On Saturday, January 28, at the Bell Centre in Montreal, Quebec, Canada, WBA-NABA super welterweight champion Brandon “Bad Boy” Cook (17-0, 10 KOs), from Ajax, Ontario, Canada, fights the Fighting Pride of Montreal, IBF North American super welterweight champion Steven “Bang Bang” Butler (18-0-1, 15 KOs).
Thirty-year-old Cook turned pro in 2011. In only his 10th fight he defeated Fitz Vanderpool to win the vacant Canada super welterweight title. In addition to the WBA-NABA title, he has also held the WBA-NABA super welterweight title.
Twenty-one-year-old Butler turned pro in 2014 and has been busy. He had nine fights that year, five fights in 2015, and four fights in 2016, winning the vacant IBF North American super welterweight in his last outing, a first round TKO over Janks Trotter.
“This is the biggest fight of my life,” said Cook. “I’ve waited for an opportunity like this. He’s coming up. He’s 21. He’s got a good streak, but this is everything I’ve ever wanted. I’m going to put everything I’ve ever done into the fight.”
Cook, like his opponent, has never lost a fight. If he wins this one, he intends to give up his day job and devote himself to boxing full-time.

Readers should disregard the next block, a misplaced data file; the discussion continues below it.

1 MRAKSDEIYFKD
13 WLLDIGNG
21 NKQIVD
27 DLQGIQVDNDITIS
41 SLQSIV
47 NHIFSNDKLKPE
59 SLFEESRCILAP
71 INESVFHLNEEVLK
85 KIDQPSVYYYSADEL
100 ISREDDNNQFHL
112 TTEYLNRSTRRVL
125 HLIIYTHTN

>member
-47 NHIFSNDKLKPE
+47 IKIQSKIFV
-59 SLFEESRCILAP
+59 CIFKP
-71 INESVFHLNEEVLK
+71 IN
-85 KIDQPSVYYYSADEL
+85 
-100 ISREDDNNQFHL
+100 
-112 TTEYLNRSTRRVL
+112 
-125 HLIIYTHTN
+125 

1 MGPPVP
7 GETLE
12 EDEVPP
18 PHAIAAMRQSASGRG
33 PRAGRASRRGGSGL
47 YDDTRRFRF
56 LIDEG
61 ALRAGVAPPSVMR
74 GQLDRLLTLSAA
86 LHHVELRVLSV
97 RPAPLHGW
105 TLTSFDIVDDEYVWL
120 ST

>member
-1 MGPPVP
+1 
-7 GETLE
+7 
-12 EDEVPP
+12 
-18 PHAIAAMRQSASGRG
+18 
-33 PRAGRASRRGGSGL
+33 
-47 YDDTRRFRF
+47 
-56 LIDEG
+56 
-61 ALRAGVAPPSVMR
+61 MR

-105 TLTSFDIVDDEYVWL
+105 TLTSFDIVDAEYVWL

“I’m looking for a big fight like this to make my career come to the next level so I don’t have to work,” he said. “This fight can get me to that point. We thought we’d take the fight and put everything on the line. If it doesn’t work out, who knows? But I’m not looking at it like that.
“When I leave that night, my hand’s going to have to be raised. I’m not coming to play pitty-patter games with him. I’m coming to try and rip his head off.”
Butler is not only younger than Cook, he is also taller.
“Every time I’ve fought a bigger guy they’ve had a lot of trouble. We’ll see how intense I’ll be, but I’m going to come forward the whole time and try to just beat him up. A bigger guy means it’s a bigger body to hit.”
Despite Butler’s advantages, he is not taking Cook lightly.
“He’s a good fighter,” said Butler about Cook. “He’s got a punch. He can box and do everything. For sure, I’ll use my jab. I’ll see in the first round what he has. I’ll use my jab, my right, everything. I’ll be ready for a war. If he wants to box, I can do that. If he wants to go punch-for-punch, I can do that.
“He has a good punch—but I think I have a better punch.”
This article was penned by the author who is not related to the WBA and the statements, expressions or opinions referenced herein are that of the author alone and not the WBA.